London, 12 May 2016, UK Cabinet Office.
The Anti Corruption Summit has, for the first time, brought world leaders, civil society, businesses, sports bodies and international organisations together to make fighting corruption a global priority. Over forty countries and six international organisations are taking part.
The Global Declaration Against Corruption announces leaders’ shared ambition to expose corruption, pursue and punish the corrupt and support those affected by it, and drive out corruption wherever it exists.
The Anti Corruption Summit Communique sets out a common approach for achieving that ambition, agreed by participating countries and, where appropriate, international organisations.
The Anti Corruption Summit Participant Statements detail the concrete actions individual countries and international organisations will undertake to fight corruption now and in years to come.
To end the misuse of companies to hide the proceeds of corruption and evade tax:
- 6 countries will establish public central registers of true company ownership (Afghanistan, France, Kenya, the Netherlands, Nigeria, UK) and six countries will explore doing so (Australia, Georgia, Indonesia, Ireland, New Zealand, Norway);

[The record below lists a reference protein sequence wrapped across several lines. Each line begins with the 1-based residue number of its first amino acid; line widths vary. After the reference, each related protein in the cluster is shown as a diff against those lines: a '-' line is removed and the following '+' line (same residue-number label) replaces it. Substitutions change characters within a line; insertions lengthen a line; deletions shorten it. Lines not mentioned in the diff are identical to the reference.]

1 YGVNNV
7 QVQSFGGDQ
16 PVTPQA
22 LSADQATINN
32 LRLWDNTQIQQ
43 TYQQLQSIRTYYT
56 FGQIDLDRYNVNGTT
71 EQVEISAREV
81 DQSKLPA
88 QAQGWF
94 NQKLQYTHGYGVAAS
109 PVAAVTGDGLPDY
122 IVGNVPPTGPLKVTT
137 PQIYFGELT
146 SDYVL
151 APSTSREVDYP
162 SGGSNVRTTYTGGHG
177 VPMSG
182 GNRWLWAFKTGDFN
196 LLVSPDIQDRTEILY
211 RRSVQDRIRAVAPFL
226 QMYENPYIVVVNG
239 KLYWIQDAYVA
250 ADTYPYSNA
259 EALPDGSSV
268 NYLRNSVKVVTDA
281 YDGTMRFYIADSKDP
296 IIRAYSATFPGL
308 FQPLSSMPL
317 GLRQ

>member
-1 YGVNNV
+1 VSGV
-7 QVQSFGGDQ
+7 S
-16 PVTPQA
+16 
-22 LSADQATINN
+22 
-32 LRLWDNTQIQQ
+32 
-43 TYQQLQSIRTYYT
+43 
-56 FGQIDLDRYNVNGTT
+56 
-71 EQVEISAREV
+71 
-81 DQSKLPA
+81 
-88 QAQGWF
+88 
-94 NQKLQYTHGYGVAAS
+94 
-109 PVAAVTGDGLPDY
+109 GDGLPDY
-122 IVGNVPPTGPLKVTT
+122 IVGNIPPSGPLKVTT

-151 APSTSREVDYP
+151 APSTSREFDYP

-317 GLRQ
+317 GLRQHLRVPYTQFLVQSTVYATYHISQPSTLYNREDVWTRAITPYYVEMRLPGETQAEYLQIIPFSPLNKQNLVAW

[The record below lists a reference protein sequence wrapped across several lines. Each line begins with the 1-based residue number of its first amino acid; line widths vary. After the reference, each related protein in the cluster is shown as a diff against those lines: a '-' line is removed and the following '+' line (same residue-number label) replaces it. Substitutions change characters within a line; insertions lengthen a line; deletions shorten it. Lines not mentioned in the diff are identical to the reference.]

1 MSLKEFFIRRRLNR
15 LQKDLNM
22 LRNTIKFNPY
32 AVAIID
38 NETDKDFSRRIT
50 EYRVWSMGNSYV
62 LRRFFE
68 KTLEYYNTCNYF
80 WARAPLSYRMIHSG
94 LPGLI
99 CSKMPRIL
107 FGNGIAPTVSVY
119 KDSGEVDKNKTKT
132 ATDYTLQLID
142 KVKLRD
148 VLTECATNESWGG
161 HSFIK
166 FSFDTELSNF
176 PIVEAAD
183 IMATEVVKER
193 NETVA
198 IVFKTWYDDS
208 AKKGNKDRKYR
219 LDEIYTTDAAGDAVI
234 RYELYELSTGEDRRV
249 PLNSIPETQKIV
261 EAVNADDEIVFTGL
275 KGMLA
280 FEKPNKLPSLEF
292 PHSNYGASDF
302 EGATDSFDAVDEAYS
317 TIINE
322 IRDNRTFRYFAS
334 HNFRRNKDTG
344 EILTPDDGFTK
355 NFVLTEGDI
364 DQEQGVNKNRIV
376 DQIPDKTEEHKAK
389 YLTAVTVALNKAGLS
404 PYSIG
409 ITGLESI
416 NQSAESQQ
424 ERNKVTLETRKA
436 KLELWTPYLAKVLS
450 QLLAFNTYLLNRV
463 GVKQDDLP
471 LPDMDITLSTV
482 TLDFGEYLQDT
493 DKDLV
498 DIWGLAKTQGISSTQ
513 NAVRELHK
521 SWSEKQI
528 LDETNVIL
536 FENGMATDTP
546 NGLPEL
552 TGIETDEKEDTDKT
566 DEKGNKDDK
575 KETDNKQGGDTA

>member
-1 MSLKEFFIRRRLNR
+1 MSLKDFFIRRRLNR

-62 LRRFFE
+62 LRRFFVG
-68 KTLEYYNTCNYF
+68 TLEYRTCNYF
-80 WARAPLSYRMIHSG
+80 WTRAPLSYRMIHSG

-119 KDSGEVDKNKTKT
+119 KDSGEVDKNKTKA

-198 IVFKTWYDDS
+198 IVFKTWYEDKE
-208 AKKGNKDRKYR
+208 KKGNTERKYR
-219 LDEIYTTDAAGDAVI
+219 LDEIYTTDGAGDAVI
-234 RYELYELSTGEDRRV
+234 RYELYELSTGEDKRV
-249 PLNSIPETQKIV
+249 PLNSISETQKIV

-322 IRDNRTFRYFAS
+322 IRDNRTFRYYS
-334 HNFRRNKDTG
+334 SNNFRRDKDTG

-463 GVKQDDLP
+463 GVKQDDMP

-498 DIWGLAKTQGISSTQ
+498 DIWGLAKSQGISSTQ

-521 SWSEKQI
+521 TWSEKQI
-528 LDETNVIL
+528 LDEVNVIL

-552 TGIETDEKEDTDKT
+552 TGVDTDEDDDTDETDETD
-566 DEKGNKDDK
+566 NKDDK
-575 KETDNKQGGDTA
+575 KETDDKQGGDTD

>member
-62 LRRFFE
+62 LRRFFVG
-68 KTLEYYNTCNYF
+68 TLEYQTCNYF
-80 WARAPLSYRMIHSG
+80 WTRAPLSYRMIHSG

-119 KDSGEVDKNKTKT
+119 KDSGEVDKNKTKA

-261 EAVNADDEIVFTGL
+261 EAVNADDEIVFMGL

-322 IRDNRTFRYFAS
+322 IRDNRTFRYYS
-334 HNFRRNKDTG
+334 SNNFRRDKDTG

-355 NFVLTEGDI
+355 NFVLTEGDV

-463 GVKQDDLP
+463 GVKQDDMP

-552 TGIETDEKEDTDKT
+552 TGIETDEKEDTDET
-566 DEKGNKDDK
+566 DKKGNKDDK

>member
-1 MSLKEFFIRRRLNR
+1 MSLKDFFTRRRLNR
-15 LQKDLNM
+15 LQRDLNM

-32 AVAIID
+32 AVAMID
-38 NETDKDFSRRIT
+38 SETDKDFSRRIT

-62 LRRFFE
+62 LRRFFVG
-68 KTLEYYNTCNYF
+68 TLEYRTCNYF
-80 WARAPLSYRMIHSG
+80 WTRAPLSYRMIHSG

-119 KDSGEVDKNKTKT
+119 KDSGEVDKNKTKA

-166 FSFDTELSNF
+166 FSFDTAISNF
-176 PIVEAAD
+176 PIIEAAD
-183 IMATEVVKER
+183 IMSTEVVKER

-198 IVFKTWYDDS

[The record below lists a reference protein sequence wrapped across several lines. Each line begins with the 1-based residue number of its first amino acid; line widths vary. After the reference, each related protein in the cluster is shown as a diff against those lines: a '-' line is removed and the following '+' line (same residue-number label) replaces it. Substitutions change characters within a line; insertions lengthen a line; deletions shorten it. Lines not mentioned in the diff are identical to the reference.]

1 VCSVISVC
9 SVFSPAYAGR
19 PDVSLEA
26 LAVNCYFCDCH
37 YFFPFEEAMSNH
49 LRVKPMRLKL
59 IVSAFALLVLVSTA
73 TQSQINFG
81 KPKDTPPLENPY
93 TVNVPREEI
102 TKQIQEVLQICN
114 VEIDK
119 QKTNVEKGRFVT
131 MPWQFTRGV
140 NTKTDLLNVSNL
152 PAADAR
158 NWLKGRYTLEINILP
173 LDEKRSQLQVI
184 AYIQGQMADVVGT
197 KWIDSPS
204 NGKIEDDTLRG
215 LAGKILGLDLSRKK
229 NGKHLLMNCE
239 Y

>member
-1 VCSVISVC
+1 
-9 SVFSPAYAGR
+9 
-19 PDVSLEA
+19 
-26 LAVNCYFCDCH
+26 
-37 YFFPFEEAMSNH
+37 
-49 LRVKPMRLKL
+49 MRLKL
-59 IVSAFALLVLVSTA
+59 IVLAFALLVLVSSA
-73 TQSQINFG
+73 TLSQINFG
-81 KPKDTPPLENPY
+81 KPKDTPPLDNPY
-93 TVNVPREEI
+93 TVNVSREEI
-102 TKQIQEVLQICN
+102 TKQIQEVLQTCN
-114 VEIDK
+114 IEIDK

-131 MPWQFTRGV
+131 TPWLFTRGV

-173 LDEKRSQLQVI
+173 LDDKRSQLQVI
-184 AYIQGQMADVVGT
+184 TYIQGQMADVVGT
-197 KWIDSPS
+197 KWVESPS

- 11 new jurisdictions will join the group of 29 countries already committed to sharing information on true company ownership with each other (the Isle of Man, Gibraltar, Montserrat, Anguilla, Jersey, the Cayman Islands, Bermuda, Nigeria, UAE, Afghanistan, Mexico (Guernsey will join in due course));
- 12 countries will support the development of a global commitment for large multinational enterprises to publicly disclose tax information on a country-by-country basis (Afghanistan, Australia, France, Georgia, India, Italy, Mexico, the Netherlands, Nigeria, Russia, Spain, UK); and
- 11 countries commit to enhance or review action against facilitators of tax evasion (Afghanistan, France, Italy, Ireland, Jordan, Kenya, Nigeria, Mexico, UAE, Singapore, UK).
To create stronger partnerships between the public and the private sectors to detect and prevent the flow of illicit funds through legitimate business channels:
- 21 countries will establish or strengthen partnerships to improve tactical intelligence exchanges between law enforcement and the financial sector (Afghanistan, Australia, Argentina, Colombia, France, Georgia, Germany, Indonesia, Italy, Kenya, Malta, Mexico, the Netherlands, Nigeria, Norway, UAE, UK, USA, Republic of Korea, Singapore, Spain, Switzerland); and
- 11 will explore how this information can be shared across borders (Afghanistan, Australia, France, Georgia, Italy, Mexico, Nigeria, Norway, Singapore, UAE, UK).
To keep public money out of corrupt hands:
- 13 countries will apply the highest standards of transparency to public contracting by implementing the Open Contracting Data Standards (Afghanistan, Argentina, Bulgaria, Colombia, France, Georgia, Italy, Malta, Mexico, Nigeria, Romania, UK, US);
- 8 countries will have their fiscal transparency independently evaluated by the International Monetary Fund (Afghanistan, Georgia, Italy, Malta, Mexico, Nigeria, Switzerland, UK);